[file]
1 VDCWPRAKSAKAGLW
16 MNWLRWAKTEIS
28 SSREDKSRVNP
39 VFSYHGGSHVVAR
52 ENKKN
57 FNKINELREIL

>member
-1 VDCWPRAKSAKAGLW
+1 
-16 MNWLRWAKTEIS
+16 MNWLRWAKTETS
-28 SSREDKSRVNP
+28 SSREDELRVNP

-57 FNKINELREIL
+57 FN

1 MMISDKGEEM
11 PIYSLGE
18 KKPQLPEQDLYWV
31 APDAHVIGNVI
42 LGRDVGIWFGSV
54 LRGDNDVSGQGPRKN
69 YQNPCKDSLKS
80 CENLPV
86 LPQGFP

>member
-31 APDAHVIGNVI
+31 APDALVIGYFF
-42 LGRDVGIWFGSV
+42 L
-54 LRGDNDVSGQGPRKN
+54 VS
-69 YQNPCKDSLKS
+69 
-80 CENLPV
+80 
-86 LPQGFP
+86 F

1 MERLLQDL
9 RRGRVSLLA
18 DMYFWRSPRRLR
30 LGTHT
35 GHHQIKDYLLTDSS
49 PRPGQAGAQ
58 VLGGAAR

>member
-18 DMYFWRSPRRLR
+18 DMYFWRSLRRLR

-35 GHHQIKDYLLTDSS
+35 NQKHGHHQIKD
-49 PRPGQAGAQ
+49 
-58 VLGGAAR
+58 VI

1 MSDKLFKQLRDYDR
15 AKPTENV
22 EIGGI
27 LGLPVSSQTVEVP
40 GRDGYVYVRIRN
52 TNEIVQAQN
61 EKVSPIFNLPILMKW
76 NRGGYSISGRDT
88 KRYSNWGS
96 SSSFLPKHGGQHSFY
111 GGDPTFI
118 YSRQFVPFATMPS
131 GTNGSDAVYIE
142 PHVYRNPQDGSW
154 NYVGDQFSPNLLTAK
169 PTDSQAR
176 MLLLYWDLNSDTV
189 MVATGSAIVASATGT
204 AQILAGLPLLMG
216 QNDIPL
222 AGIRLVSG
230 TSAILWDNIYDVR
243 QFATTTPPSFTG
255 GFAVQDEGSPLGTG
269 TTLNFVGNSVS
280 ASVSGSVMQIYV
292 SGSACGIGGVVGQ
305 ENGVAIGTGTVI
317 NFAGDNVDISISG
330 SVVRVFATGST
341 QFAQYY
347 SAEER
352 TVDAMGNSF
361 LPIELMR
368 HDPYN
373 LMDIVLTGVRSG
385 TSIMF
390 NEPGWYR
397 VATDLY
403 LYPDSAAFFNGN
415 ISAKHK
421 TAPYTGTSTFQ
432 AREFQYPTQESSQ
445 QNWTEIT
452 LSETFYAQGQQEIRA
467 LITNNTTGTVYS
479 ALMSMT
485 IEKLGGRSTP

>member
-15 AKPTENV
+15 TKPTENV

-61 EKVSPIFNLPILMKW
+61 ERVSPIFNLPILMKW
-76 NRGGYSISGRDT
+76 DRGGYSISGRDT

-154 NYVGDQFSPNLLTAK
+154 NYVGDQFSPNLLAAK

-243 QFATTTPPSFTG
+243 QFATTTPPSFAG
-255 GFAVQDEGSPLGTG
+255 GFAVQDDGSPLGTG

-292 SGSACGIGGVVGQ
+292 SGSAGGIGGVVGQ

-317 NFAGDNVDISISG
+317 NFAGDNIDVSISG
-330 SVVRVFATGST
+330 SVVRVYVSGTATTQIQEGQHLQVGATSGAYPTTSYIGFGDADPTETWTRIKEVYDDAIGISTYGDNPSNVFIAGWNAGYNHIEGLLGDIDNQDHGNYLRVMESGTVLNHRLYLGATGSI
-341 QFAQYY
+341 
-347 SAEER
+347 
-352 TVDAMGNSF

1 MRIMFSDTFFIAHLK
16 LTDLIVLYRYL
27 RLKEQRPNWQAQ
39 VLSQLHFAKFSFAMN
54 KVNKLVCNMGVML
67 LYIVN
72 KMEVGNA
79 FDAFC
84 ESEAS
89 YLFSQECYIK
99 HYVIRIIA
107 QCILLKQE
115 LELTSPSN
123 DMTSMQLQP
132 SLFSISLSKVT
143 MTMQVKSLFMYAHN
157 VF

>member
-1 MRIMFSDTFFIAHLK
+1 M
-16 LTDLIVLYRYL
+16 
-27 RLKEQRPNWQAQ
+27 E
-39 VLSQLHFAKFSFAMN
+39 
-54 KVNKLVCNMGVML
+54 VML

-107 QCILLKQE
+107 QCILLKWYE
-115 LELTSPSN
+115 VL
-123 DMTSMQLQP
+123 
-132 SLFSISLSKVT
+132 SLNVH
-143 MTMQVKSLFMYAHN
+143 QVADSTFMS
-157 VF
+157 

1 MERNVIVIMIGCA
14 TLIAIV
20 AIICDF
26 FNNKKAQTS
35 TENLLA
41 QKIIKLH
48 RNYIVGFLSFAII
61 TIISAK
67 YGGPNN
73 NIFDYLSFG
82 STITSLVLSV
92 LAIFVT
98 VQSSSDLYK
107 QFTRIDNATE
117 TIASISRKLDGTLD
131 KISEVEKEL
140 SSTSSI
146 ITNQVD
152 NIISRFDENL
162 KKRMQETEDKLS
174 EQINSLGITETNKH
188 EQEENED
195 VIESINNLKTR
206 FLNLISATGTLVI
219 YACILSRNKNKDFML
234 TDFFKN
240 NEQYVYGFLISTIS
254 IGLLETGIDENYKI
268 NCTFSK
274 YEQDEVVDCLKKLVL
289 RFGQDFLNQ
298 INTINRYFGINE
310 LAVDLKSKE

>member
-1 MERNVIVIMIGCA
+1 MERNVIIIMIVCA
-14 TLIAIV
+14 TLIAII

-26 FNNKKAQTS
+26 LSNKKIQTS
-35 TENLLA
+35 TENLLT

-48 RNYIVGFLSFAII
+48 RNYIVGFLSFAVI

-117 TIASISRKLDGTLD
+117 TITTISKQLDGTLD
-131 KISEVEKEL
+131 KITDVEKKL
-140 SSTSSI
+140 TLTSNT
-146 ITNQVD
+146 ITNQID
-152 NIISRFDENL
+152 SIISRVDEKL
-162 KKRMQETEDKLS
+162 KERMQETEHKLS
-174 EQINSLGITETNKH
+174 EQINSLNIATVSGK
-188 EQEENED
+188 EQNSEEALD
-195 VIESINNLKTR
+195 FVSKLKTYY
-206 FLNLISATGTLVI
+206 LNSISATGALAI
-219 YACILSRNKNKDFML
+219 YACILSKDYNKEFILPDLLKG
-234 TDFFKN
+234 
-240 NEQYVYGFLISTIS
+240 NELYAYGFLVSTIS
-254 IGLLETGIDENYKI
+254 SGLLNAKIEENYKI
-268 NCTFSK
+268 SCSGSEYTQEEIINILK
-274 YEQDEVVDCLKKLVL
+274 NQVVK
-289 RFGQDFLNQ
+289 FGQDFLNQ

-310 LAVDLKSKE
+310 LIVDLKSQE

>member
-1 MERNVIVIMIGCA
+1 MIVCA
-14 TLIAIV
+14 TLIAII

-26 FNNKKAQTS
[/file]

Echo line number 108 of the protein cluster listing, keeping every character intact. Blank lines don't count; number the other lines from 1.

+76 DRGGYSISGRDT